Judge may rule soon on whether Idaho’s ‘abortion trafficking’ law can be enforced
U.S. Magistrate Judge Debora K. Grasham is expected to decide in the coming weeks whether to grant a request to temporarily bar Idaho Attorney General Raúl Labrador from enforcing the state’s so-called “abortion trafficking” law as alawsuit over its constitutionality proceeds in federal court.
Grasham heard the case in district court in Boise on Thursday afternoon.
The plaintiffs in the lawsuit are Lourdes Matsumoto, an attorney who assists victims of domestic and sexual violence in southwestern Idaho, including minors, as well as the Northwest Abortion Access Fund and the Indigenous Idaho Alliance. Both organizations assist Idahoans, including minors, with finding access to legal abortion care in surrounding states and in many cases offering financial assistance for the procedure.
The plaintiffs argue the law restricts freedom of speech, the right to travel and the right to freely associate, including the language in the law that prohibits obtaining an abortion by “recruiting, harboring, or transporting” a minor.
The Idaho Legislature passedHouse Bill 242 at the end of March that created the new law to punish an adult who helps a minor seek an abortion in another state or obtain medication that will induce an abortion. The law states if the adult intended to conceal the abortion from the parents or guardian of a pregnant minor, they are subject to a felony punishable by two to five years in prison. Even if a parent or guardian gave permission, the adult who aided the minor could still be prosecuted and use that defense in court, according to the bill text.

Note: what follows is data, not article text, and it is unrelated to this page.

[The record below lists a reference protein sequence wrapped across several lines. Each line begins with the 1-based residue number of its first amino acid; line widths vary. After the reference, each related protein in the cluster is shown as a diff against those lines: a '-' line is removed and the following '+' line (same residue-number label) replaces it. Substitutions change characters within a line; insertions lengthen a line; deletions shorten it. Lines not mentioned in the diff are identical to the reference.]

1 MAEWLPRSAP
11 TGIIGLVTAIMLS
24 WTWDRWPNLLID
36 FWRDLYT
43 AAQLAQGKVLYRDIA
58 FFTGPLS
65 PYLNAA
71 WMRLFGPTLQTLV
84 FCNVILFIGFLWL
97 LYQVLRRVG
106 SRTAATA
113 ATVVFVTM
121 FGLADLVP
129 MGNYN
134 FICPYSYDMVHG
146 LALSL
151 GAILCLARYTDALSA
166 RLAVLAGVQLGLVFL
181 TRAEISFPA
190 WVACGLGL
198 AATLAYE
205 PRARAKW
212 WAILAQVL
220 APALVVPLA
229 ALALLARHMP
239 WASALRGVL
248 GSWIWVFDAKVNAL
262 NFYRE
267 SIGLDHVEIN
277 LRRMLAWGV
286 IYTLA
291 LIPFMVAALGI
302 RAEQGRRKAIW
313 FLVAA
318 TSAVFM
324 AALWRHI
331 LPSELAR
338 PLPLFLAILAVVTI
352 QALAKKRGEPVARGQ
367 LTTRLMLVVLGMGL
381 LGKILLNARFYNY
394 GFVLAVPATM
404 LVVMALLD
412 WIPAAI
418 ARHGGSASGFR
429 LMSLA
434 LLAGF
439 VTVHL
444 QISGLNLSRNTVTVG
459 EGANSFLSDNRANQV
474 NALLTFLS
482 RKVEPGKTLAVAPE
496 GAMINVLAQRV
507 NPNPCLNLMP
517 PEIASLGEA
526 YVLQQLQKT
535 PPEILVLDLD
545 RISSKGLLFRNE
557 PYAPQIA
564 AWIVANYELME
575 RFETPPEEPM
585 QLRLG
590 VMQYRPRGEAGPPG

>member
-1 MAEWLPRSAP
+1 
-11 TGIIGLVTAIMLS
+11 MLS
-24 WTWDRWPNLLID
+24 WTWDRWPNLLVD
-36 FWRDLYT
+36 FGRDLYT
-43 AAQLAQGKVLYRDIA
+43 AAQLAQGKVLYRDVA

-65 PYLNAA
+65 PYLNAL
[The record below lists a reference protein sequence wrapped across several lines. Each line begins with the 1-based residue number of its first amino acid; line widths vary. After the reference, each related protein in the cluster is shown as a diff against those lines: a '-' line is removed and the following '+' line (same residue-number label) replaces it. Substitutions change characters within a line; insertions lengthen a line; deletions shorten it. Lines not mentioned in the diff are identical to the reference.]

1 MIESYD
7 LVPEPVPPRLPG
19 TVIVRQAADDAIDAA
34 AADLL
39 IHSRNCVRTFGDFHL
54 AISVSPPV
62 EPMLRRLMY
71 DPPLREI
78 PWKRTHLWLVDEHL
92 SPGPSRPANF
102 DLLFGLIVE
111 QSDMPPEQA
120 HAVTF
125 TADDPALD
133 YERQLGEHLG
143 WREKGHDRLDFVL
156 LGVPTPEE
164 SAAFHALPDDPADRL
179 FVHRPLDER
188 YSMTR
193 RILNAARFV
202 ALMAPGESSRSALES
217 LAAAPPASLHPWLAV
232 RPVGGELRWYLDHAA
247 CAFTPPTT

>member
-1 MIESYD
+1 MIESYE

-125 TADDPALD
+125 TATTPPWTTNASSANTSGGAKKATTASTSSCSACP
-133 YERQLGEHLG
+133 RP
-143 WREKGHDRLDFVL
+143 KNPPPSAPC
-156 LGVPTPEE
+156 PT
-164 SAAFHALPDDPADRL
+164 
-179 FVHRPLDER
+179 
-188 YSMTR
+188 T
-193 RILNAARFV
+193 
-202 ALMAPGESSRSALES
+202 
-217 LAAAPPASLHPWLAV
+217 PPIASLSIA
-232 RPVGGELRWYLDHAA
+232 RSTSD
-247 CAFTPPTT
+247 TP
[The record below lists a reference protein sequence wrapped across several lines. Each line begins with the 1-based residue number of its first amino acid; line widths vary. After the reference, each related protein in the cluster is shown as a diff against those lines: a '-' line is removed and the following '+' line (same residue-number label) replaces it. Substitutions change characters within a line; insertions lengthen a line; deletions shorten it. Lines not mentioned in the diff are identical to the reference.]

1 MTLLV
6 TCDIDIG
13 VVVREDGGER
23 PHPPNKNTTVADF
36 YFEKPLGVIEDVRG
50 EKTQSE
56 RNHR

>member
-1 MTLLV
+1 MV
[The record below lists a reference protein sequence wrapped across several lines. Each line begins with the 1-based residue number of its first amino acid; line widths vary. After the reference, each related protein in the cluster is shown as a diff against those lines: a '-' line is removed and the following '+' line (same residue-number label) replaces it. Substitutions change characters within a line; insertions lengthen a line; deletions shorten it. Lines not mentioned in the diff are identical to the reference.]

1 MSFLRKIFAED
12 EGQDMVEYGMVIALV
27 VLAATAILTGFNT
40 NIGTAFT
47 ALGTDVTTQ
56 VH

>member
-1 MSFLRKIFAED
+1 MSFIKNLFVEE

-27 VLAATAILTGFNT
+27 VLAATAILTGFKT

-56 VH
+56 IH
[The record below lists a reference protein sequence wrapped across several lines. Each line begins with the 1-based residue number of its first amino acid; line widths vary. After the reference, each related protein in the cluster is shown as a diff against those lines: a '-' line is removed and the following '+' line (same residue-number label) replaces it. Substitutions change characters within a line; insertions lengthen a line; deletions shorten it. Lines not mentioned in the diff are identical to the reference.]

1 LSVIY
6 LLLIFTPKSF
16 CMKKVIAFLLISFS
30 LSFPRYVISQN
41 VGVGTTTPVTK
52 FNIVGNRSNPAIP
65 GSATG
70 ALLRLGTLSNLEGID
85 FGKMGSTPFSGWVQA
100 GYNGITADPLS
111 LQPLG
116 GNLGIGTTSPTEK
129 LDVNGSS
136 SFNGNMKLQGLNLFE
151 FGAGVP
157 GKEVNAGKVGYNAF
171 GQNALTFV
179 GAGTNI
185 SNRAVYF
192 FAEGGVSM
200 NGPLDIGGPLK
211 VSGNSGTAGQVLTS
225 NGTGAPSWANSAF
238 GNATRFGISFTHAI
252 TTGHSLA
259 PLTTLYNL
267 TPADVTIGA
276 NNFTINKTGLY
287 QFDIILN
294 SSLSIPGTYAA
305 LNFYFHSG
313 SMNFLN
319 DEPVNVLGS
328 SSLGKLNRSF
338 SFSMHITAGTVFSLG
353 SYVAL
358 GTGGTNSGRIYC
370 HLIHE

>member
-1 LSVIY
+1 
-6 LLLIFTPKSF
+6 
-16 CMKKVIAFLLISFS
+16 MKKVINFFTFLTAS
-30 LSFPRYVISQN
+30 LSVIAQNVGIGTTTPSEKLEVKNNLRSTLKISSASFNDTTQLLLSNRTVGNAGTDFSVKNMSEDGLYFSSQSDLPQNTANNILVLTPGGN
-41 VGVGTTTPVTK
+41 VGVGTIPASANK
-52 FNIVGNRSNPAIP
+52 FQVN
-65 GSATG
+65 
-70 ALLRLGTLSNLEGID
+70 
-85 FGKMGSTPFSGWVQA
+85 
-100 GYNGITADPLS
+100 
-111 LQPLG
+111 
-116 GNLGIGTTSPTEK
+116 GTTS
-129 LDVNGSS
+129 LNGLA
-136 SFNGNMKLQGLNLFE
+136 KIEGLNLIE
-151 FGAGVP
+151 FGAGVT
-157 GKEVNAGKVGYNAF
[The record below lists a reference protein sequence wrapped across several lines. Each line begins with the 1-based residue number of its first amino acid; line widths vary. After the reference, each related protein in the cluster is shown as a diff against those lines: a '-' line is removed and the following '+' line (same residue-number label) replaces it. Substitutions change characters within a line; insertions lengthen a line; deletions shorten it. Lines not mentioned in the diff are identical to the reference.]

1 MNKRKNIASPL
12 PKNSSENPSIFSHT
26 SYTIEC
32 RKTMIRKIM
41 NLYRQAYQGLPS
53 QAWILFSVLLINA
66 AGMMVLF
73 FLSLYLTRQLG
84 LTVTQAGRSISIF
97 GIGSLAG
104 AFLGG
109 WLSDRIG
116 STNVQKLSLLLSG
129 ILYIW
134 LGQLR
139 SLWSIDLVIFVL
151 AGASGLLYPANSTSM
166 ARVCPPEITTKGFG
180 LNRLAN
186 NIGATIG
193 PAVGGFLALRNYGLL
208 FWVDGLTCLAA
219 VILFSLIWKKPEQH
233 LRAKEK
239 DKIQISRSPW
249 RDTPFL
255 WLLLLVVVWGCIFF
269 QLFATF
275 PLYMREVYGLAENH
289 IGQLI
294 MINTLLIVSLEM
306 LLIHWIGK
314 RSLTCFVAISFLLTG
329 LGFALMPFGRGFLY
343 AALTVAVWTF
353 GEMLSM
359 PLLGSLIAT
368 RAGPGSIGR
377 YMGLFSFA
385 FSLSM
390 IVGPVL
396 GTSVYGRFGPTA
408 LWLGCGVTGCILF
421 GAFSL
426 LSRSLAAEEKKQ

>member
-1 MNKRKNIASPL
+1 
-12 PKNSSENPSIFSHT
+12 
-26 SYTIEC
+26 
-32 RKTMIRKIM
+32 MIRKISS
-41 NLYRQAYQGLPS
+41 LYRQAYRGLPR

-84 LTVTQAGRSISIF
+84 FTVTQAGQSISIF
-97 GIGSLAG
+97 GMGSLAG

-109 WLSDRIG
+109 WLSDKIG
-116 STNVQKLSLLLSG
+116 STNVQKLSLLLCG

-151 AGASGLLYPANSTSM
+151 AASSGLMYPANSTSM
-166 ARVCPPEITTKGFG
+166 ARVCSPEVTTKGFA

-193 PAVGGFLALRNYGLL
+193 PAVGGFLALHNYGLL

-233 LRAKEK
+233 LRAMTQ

Wendy Olson, the attorney representing the plaintiffs, said the way the statute is written is too vague to allow people like Matsumoto and others who assist minors to know when they are or aren’t potentially breaking the law. And by making them question whether a conversation about how to access an abortion legally in a nearby state could land them in jail, the law is effectively restricting their First Amendment rights.
Judge asks state attorney to clarify how trafficking law could be violated
Idaho has a near-total ban on abortions at any stage of pregnancy, with exceptions for rape and incest victims who provide a police report documenting the crime and who are no more than 12 weeks pregnant. It is surrounded by several states where abortion is legal, including Washington, Oregon and Montana.
Washington allows minors to obtain an abortion without parental permission, and Oregon requires parental consent for girls under the age of 14.
The law, which took effect May 1, also gives sole discretion to the Idaho attorney general to bring charges if a county prosecutor declines to do so. Legislators who supported the bill and Gov. Brad Little, who signed it into law, framed it as a parental rights bill that did not restrict interstate travel.